June 20th, 2012
June 20th, 2012
I focus my giving on organizations and efforts that increase access. This means opening pathways to positions of power for people from communities that are traditionally excluded. As a gay, black man who grew up in Atlanta, Georgia during the second or third black renaissance that city has nurtured, I have had the privilege of access within and across communities. This has made me who I am. I work to provide that for others.
I did not inherit money, so all of my giving comes from my income. However, I did inherit a strong commitment to giving. My earliest experiences of giving came from the church. I have vivid memories of putting money in the collection plate, and of living alongside the people who benefitted from that collection. My family was active in the church, so it was clear to me that giving was also about offering time, not just money. My godparents, Rev. Ralph and Juanita Abernathy, were amazing role models. Uncle Ralph was a leader of the civil rights movement, ran for public office, and ministered daily to his congregation. He made it very clear to me that giving back to my community was not optional.
Over the years I have carved out my own sense of community and refined my preferred way of giving. I started by drawing on another inheritance I received from my family: education. My grandfather graduated from college in 1899 and my grandmother completed her undergraduate work in pharmacy in 1922 – both significant accomplishments for African-Americans of their day. My parents took that tradition even further. My mother held a master’s degree from Columbia University and my father a Ph.D. from Boston University. Needless to say, expectations around education were set quite early and rather high. I was fortunate to attend Brown University, and then Harvard Business School.
I always had an ability to connect with people. Through my experiences at Brown and Harvard, I discovered the field of investment management. I realized that it could be approached as a way of helping people of significant means align their values and their money, and that it was a good fit with my skills. As an asset manager, I endeavor to build wealth in order to lift others. I want to live well, and I want to make sure that other people live well too.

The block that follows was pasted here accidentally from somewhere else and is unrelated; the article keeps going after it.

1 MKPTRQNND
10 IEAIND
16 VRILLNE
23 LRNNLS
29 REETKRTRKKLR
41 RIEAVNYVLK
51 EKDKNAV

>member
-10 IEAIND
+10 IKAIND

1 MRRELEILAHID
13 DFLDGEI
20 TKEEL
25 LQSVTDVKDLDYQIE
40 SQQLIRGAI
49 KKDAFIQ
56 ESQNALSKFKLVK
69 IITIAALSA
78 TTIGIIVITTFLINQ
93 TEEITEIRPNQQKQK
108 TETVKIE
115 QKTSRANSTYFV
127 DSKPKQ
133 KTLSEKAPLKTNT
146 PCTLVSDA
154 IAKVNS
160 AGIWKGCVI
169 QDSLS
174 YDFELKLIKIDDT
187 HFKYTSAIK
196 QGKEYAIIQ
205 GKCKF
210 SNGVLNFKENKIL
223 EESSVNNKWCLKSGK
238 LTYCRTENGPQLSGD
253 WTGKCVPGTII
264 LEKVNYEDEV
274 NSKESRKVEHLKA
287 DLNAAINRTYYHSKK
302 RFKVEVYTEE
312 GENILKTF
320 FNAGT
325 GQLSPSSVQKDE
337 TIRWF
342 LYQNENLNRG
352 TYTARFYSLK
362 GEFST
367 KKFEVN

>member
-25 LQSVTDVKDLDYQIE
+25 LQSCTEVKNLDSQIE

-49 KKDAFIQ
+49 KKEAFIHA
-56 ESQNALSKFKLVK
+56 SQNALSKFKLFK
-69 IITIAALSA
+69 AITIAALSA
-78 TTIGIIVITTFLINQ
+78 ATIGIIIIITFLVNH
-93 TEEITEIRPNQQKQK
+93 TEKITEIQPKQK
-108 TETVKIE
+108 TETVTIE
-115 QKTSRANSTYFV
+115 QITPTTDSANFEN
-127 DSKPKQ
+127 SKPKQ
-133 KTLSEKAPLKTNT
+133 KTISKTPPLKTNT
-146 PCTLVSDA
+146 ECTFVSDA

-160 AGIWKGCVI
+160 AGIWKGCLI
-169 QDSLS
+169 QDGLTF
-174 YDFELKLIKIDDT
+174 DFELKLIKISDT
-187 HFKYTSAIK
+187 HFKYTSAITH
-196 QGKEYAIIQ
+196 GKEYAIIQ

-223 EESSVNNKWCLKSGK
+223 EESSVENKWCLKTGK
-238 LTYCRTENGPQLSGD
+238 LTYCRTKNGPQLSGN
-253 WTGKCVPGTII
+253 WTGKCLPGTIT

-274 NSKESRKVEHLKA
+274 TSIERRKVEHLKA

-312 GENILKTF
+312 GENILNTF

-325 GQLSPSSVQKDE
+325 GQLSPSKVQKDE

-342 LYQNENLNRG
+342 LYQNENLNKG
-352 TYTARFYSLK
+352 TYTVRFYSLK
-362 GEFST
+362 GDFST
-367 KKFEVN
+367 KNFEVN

My giving draws on the lessons I learned as a child: when I am involved with a project, I give both my time and my money. I give deeply to my community. However, the context of my giving is very different than that of my childhood. I live in Los Angeles, I’m not so much of a church-goer, and my worldview is decidedly global. This is a second attempt at Los Angeles for me. I called the City of Angels home briefly after college. I returned six years after my initial arrival and was eager to engage in a more meaningful and strategic way. Everyone I asked about how to understand and have impact on L.A. pointed me to the Liberty Hill Foundation.
Liberty Hill has been a wonderful connection point. I was initially drawn to them because of their strong support of the gay community, focus on advocacy work and their emphasis on grassroots organizing. My involvement with Liberty Hill as a donor and a board member has connected me with people and communities across Los Angeles I would never have otherwise known.
One of the communities that Liberty Hill connected me with was OutFest: the LA Gay and Lesbian Film Festival. My interest in film is rooted in my commitment to access. Personally, as I faced decisions about my sexuality, I found affirmation in gay cinema. I realized how critical it was for me that these gay filmmakers had the opportunity to put their stories out into the world. This was access used well.
As it turned out, OutFest was a gateway festival for me. I eventually found my way to the Sundance Film Festival. There I was struck by the power of the films, the stories they told, and the impact they could have because of the buzz of the festival itself. The Queer Lounge at Sundance was actively increasing access for gay filmmakers. I thought, “Why not create the same experience (read: opportunities) for black filmmakers?” So, along with a group of passionate industry veterans I founded The Blackhouse Foundation. Our mission is to increase access in the film industry for black filmmakers.
Being a foundation head is very different than being a donor! It can be overwhelming, but I make it work. I continue my involvement with Liberty Hill, and I think of my local donations as the soil, the roots, of all of my giving. Just as Uncle Ralph ministered to his congregation daily, I know it is critical for me to stay connected to what is happening in my community. This local grounding allows me to be equally passionate about the national impact we are having with The Blackhouse Foundation. In the end, it really is all about access. If I can be a part of providing greater access for someone in my community to the tools they need to have long-term impact, or for a black filmmaker to the people who can bring our stories to broader audiences, then I will be living out my purpose. I will be helping people align their values with their greatest gifts.